ALL SAINTS DAY
November 1, 2015

“A Present Victory”
Isaiah 25:6-9; Revelation 21:1-6a; Matthew 5:1-12

When I was in seminary, in one class we had a small group exercise, it was to consider our own death. My friend and neighbor across the hall, Phil, said, “I wake up with Jesus. I fail to see the down side.”

There is some benefit to his way of thinking. Normally we don’t like anything about death. We disdain its sound, its color. We avoid it. Where once the death bed was the same bed that people slept in, it is more frequently now somewhere else; a hospital bed, a room in a long term care facility. There was once the presence of extended family, including children. Now, there may be a nurse present. The sheer distance at which most family has been dispersed across the country prohibits these kinds of gatherings and goodbye’s.

There is this ‘Sunday School faith’ that takes these tender moments and says to us “they are allsaintsin a better place.” We say this because it is true. Part of St. John’s revelation on the island of Patmos records a word picture of this place, the new Jerusalem, descending from the heavens and from God. It was and is a comforting word given to Christians who were suffering and dying. So this Sunday School faith tempts us to postpone our sense of victory over death ‘until the Lord comes.’

There is a different faith, a mature faith, that offers an alternate response. There is sadness to be sure. Jesus himself wept at the tomb of his friend Lazarus. On the sermon on the mount, Jesus promises to the ‘blessed’ great rewards in heaven. This we count on, but we also depend on the fact that Jesus promises abundant life, not only afterlife. It takes some effort for us to nurture the faith that says that our victory over death begins here and now. My friend Phil was only partly correct. We wake up every day to Jesus.

The sociologist Christian Smith argues that most religious people in effect live a faith he calls “moral therapeutic deism.” It boils down to this: God wants them to be happy and modestly moral; God makes few demands on them; God promises heaven to anyone who is not egregiously evil; and God is not imagined to be actively part of a person’s everyday life. Religious skeptics rightly ask: What real difference in your life does being a Christian make? [Peter Feldmeier, America Magazine, Aug. 27, 2012.]

My response is that on days like today that our faith has the potential to make a significant difference in our lives, our everyday life, because it directs us back to living. At its best, faith has the power to make us more alive today than we could possibly be without it. We have a present victory.

Have you ever read Anne Tyler’s novel, St. Maybe? The happy Bedloe family is living the ideal existence in Baltimore in the 1960s, until a tragic event occurs and 17-year-old Ian Bedloe blames himself for the accidental death of his older brother.” “Depressed and depleted, Ian is almost crushed under the weight of an unbearable, secret guilt. Then one crisp January evening, he catches sight of a window with glowing yellow neon, the ‘Church of the Second Chance.’ He enters and soon discovers that forgiveness must be earned, through a bit of sacrifice and a lot of concern…” in one scene Ian is driving his nice, his dead brother’s daughter. They talk:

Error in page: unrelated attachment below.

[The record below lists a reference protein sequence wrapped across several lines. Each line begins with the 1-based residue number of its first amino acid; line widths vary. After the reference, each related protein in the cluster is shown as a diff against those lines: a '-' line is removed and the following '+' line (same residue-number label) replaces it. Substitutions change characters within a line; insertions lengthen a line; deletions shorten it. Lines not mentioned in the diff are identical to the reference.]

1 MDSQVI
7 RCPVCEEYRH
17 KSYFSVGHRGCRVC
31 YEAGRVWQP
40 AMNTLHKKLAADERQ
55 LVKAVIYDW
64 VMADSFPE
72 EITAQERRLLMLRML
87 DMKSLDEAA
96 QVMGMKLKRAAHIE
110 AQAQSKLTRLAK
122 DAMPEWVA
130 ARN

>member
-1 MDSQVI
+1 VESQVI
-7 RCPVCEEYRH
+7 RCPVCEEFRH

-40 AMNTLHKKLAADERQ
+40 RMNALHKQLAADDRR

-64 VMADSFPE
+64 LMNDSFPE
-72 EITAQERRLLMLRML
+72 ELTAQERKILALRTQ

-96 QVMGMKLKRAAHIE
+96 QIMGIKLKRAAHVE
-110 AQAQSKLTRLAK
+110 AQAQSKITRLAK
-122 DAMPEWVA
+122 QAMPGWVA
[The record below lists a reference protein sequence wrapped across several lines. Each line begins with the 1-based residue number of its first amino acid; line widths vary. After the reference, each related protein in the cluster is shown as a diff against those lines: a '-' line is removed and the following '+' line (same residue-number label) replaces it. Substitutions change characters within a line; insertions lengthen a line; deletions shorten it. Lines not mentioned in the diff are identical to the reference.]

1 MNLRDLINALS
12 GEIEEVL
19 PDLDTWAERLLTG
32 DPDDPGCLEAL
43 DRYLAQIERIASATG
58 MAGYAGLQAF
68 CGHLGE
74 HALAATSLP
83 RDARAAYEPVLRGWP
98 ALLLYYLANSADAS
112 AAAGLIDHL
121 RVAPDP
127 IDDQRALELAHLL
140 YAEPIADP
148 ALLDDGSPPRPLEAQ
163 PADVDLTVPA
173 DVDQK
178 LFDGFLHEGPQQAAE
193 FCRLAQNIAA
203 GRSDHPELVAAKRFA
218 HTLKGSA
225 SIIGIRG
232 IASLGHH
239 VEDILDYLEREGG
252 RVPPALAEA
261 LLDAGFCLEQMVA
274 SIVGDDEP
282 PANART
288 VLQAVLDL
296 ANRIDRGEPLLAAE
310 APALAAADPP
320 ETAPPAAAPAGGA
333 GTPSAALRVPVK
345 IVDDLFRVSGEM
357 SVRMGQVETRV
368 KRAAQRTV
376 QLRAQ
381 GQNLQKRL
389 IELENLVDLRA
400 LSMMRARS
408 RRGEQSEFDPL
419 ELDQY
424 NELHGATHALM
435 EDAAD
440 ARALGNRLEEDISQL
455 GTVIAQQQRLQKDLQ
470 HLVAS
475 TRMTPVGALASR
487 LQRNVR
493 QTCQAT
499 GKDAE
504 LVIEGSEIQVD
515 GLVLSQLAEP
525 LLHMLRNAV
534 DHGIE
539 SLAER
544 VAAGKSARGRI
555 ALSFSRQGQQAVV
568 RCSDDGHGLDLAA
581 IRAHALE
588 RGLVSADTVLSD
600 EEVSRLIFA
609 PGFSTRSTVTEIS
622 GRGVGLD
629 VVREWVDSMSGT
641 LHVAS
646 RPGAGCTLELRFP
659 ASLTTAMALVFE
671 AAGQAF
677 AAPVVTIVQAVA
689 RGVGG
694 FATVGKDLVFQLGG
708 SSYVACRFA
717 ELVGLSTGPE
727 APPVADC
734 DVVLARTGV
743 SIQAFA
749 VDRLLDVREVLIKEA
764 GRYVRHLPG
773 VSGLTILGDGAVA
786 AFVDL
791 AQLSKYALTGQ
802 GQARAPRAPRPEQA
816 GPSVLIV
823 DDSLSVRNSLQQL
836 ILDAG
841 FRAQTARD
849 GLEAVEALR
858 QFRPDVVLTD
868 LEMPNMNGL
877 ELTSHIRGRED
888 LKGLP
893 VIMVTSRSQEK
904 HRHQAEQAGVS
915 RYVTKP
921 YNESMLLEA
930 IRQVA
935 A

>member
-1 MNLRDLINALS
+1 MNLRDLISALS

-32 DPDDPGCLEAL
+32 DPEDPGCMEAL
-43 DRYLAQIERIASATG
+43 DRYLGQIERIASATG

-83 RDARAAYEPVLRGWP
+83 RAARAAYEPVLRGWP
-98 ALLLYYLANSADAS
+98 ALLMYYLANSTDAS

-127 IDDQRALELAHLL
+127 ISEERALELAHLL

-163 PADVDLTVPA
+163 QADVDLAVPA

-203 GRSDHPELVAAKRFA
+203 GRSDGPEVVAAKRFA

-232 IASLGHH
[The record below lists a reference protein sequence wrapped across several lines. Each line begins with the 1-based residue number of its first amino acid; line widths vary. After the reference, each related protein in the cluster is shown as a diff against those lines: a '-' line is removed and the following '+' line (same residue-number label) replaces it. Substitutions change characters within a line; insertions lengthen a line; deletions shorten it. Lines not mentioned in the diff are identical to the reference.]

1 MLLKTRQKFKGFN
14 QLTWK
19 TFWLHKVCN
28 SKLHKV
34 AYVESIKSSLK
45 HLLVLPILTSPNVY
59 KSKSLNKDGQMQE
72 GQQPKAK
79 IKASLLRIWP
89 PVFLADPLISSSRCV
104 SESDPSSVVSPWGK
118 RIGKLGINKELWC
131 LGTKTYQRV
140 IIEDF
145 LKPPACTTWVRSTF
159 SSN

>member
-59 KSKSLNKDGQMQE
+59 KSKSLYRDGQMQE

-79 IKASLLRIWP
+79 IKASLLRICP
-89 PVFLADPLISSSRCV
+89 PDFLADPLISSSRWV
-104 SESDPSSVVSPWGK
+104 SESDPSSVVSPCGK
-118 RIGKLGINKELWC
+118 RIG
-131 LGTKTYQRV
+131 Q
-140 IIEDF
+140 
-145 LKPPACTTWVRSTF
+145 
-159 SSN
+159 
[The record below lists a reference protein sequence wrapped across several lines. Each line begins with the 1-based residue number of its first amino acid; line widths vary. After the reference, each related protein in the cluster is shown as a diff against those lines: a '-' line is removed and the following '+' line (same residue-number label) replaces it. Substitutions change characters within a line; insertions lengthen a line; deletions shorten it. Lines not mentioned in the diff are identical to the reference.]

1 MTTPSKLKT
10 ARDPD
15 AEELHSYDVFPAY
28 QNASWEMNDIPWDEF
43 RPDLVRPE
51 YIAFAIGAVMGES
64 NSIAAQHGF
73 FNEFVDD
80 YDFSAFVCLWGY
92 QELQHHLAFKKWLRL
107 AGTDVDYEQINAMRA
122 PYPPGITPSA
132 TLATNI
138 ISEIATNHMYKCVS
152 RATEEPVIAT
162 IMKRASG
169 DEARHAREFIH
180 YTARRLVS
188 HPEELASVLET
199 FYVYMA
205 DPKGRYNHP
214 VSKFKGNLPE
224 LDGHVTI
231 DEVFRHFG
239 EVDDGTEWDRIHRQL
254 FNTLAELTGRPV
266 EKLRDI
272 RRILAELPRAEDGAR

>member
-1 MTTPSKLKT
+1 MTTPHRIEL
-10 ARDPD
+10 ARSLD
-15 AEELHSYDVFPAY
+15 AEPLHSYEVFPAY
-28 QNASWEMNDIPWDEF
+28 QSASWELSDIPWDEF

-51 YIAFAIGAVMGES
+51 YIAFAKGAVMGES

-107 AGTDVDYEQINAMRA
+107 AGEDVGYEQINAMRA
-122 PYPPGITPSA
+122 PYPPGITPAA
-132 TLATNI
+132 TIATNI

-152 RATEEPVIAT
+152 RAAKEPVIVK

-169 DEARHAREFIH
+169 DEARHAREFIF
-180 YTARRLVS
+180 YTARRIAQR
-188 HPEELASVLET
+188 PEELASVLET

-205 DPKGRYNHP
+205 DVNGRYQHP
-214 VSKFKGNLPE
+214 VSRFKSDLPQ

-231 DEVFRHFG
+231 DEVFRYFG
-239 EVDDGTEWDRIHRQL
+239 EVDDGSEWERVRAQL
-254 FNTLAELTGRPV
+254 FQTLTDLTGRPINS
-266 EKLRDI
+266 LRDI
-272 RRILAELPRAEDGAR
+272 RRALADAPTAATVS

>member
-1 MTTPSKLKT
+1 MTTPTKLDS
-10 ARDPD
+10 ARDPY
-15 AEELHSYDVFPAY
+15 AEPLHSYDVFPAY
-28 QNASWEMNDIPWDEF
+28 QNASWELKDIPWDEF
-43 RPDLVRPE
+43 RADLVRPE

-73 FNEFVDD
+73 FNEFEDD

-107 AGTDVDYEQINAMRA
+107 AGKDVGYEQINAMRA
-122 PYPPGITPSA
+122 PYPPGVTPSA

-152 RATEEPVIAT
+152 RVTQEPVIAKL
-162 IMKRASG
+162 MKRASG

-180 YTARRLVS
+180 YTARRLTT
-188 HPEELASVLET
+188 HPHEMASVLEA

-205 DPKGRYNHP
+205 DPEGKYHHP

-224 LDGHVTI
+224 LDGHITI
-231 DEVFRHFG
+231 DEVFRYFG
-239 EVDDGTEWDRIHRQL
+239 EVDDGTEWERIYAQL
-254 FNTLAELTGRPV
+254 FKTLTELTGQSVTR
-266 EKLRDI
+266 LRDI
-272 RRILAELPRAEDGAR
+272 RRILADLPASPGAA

“You think I don’t know what I’m up to, don’t you,” Daphne said.
“Pardon?”
“You think I’m some ninny who wants to do right but keeps goofing. But what you don’t see is, I goof on purpose. I’m not like you: King Careful. Mr. Look-Both-Ways. Saint Maybe. … Mess up, I say!” Daphne crowed. “Fall flat on your face! Make every mistake you can think of! Use all the life you’ve got!”

This niece, Daphne, who teeters on the edge of waywardness, is under Ian’s care. And in her strange way she encourages Ian to reclaim aspects of his life he set aside when his brother Danny died. Rev. Emmett, pastor of “Church of the Second Chance” urges Ian to do the same; not ignoring the rotten events that have brought him to this moment, but to live into and through them.

To do his requires a mature faith that returns again and again to the reality that Jesus is present here and now. In all things. This faith notices God’s presence, perhaps in something as simple as a friend who sits with us, saying nothing, while our tears fall. Usual activities may have a certain void that cannot be filled because someone is absent. But there are others…”who gradually will help us find the road to life again, who will walk that road with us.” [Rabbi Josua Liebman, “Peace of Mind” Citadel, 1998]

What I hope that we remember on this day when we are giving thanks for loved ones, and Saint’s of the church from the past, is that the reason we bring to our remembrance faithful people is that somehow, large or small, in a public or private way, they took what they had and served God in their time. They lived. In the Sermon on the Mount, Jesus mentions qualities of a live that make this abundantly clear. This condition of blessedness is not something that is awarded posthumously. It is something that is now, and I, for one believe that these qualities are a means, not to salvation, but for the abundant life that Jesus promises.

You know, Jesus insists the Kingdom of God has and is breaking into the world. Seeing it, participating in it, here and now is possible. Thomas Merton, a saintly person in his own right, said: “A saint is not someone who is good. It is someone who has experienced the goodness of God.” That is an experience in the now.

I confess that there are days when this is hard to do. To notice and claim the goodness of God. Yet, I believe, no, I know, that Christ is not done with me, Christ is present in these days, in all things God’s goodness is close by, today, tomorrow, and always. The victory he gives us is to be savored and responded to now. This moment. This day.

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